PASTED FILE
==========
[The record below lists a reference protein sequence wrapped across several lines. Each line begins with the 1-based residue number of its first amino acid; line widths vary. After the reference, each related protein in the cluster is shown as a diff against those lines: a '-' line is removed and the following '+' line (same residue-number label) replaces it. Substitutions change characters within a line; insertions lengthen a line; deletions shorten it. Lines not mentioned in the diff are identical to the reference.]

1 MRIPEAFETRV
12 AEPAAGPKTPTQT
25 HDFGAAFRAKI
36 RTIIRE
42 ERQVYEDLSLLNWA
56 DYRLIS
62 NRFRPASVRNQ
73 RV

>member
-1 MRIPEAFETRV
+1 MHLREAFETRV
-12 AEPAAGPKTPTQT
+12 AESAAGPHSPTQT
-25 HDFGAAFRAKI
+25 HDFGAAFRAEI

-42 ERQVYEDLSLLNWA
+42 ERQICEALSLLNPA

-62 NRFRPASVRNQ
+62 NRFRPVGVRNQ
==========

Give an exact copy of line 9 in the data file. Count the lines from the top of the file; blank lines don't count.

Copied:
73 RV